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Philosophy of ansible-lint

Ansible playbooks, roles, and collections should read like documentation, be production ready, unambiguous, and provide consistent results.

Ansible-lint should be considered a trusted advisor, helping ansible content creators write and package high-quality Ansible content. While not all rules may be applicable in all situations, they should be followed whenever possible.

The goal of ansible-lint is to ensure that content created by different people has a similar look and feel. This makes the adoption and use of Ansible content easier in the community and enterprise. By keeping the number of configurable features at a minimum, consistent outcomes between authors can be achieved.

History and the future

ansible-lint is almost a decade old, and its current list of rules is the result of a collaboration between many people. The tool originated as a community project and is currently part of the Ansible Galaxy submission and validation process.

In the future, it will be an official component of the Red Hat Ansible Automation Platform, used during the collections certification process and the recommended Ansible content linter for Red Hat customers.

Starting in 2022, additional rules will be added that help content creators ready their content for production use. It will be through the use of ansible-lint and these rules, developers can have confidence their playbooks, roles, and task files are easy to understand and produce consistent results when run against anything, from servers in a home lab to mission-critical systems in the cloud.

Style and formatting

The focus of Ansible content creators should be on automation, outcomes and readability, rather than style or formatting. This is why we follow the same concepts as other code formatting tools like black and prettier.

Adoption of ansible-lint will save time by keeping reviews focused on the quality of the content and less so on the nuances of formatting and style.

As code formatting is not an art, we can save your project time and effort by applying a standardized code style and formatting.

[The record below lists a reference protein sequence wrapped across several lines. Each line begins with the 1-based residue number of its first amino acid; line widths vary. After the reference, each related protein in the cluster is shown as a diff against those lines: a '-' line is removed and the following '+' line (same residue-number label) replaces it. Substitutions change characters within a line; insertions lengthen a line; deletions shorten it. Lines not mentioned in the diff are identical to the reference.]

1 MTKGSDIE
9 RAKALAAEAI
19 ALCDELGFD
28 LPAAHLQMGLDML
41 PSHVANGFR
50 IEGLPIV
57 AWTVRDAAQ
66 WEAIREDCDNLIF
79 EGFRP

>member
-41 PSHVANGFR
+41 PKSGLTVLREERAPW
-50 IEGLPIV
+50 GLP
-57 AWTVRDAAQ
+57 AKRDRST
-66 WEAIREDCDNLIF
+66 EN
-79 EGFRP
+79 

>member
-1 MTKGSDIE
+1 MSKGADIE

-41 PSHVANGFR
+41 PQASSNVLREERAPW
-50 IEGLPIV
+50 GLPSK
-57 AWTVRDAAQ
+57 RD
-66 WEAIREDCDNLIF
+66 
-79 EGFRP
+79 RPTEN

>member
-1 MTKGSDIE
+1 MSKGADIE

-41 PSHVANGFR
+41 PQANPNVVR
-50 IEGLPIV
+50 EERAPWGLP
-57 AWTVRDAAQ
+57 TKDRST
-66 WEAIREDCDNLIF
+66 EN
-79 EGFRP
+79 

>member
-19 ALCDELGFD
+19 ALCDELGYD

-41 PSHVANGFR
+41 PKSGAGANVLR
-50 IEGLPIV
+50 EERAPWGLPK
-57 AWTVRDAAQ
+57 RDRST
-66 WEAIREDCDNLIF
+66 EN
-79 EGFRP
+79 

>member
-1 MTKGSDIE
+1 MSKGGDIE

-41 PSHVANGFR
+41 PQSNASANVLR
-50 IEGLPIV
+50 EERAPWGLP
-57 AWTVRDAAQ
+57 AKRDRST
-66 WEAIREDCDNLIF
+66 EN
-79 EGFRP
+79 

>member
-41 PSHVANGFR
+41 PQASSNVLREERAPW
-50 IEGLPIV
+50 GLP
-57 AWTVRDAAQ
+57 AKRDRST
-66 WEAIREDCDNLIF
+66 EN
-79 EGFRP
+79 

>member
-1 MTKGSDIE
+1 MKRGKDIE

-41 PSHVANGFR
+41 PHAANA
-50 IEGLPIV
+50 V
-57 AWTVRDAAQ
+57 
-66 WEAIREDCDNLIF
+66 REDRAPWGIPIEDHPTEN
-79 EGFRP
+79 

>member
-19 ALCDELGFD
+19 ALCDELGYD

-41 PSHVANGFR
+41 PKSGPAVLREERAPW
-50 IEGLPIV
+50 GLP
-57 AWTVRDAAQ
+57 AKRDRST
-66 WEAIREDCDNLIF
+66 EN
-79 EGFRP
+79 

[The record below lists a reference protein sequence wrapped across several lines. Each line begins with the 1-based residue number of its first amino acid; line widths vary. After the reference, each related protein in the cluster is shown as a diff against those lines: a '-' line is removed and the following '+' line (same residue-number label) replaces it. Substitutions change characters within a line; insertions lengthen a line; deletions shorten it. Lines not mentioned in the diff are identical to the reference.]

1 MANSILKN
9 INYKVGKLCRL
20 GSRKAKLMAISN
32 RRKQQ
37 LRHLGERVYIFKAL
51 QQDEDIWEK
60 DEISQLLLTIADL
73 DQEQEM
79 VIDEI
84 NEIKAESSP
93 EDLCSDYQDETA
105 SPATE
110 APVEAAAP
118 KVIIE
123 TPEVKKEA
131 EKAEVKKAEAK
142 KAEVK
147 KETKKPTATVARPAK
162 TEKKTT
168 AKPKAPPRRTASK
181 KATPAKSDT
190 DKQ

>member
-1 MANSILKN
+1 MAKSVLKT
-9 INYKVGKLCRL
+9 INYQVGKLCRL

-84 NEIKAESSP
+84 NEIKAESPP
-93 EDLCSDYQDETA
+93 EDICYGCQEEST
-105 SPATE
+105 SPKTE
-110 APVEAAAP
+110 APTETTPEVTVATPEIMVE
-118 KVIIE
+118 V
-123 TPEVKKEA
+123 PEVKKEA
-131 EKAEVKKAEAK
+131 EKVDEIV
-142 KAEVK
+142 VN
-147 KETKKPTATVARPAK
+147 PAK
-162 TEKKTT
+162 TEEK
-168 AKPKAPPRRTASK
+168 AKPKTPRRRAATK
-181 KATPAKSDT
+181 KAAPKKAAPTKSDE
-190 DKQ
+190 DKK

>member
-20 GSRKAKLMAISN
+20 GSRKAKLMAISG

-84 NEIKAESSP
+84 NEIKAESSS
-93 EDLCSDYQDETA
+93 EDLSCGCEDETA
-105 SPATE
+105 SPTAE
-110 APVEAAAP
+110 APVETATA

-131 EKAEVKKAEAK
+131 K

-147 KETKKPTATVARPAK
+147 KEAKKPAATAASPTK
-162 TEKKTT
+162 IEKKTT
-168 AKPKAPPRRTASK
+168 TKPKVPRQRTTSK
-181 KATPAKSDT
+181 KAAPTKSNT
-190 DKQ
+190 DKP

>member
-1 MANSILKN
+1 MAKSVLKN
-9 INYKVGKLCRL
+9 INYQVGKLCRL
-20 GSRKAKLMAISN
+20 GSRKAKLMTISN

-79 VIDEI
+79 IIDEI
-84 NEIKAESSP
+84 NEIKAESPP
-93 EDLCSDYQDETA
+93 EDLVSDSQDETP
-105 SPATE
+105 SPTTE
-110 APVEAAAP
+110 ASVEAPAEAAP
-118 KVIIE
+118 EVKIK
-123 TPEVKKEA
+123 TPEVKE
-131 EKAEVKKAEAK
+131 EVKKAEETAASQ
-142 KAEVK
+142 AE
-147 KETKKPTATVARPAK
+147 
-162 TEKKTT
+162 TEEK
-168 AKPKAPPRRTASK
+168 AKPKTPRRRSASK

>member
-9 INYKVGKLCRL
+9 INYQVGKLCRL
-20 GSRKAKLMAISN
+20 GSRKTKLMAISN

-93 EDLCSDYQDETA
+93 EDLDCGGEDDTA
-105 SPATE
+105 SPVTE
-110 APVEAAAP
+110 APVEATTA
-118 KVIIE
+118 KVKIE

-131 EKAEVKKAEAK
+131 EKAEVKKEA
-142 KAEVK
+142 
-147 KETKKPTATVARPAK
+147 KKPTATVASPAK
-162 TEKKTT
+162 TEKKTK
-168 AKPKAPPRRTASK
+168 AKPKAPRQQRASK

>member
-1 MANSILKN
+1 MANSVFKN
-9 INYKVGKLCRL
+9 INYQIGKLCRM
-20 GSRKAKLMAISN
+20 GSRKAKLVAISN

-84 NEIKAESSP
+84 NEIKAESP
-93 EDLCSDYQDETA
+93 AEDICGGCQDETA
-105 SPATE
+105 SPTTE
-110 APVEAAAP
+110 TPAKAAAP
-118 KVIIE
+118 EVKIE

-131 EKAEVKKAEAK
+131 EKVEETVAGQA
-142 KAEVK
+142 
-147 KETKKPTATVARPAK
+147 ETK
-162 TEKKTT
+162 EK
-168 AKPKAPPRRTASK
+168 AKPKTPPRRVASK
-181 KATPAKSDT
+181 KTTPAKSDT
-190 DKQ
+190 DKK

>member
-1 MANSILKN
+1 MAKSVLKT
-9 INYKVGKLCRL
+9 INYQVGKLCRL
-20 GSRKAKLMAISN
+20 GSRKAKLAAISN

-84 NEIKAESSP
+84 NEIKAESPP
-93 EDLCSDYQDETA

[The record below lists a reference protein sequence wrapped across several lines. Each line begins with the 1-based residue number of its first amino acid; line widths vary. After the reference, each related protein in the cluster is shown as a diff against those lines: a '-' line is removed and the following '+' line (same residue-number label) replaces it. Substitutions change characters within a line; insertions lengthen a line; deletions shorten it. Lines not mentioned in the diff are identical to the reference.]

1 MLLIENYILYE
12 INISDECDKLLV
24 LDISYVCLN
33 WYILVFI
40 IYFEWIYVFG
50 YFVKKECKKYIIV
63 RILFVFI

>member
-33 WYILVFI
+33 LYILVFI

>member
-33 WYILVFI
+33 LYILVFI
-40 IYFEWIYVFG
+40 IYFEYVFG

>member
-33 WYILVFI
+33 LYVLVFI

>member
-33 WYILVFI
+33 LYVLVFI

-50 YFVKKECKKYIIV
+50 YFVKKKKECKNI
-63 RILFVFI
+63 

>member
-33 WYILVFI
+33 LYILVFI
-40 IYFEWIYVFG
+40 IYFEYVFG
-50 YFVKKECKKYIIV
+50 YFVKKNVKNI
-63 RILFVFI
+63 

Why does ansible-lint not accept all valid ansible syntax?

ansible-core continues to mature while maintaining backward compatibility with early versions. ansible-lint has never intended to support the whole historical Ansible language syntax variations, but instead only the best of it.

It supports a broad vocabulary of keywords and styles. Over time, changes in the language have led to an improved experience for authors and consumers of Ansible content. The rules in ansible-lint suggest the use of these patterns.

It is these usage patterns that are written as rules in ansible-lint, leading to improved readability of playbooks, roles, and collections. The linter will always be more restrictive and opinionated regarding what it accepts. It is part of its design. We are not forced to keep the same backward compatibility level as Ansible, so we can tell people to avoid specific syntax for various reasons, such as being deprecated, unsafe, or hard to maintain.

Based on the extensive history of ansible-lint and user feedback, it notifies you about discouraged practices, sometimes before ansible-core starts doing so.

What if I do not agree with a specific rule?

We recognize that some projects will find at least one rule that might not suit their needs. Use the skip_list feature to temporarily bypass that rule until you have time to update your Ansible content.

Who decides which best practices get adopted in ansible-lint?

The main source of new ideas was and remains our community. Before proposing a change, check with a few other Ansible users that work on different projects and see if they find it useful or not.

It is better to get enough relevant feedback on our discussion forum before starting to implement new rules. If the proposed rule appears popular and does not conflict with existing rules, a core (maintainer) will tell you that the proposed rule can be added to ansible-lint, so you can start working on it without fear of rejection.

The core team will decide on how a new rule will be added. Usually, they are added as experimental (warnings only) or even as opt-ins, being made implicit only when a major version is released.

Do I need to pass all rules to get my collection certified?

Not really. The certification process is likely to use only a subset of rules. At this time, we are working on building that list.

Why do many official Ansible docs examples fail to pass linting?

Most of the official examples are written to exemplify specific features, and some might conflict with our rules. Still, we plan to include linting of official examples in the future and add specific exclusions where needed, making it more likely that a copy/paste from the docs will not raise a bunch of linter violations.

Why does ansible-lint require an Ansible version newer than what I use in production?

Use ansible-lint as a static analysis tool for your content. You can run it with a version of ansible that is different than what you use in production. This helps you prepare your content for the future, so don't be afraid of using it in such a way.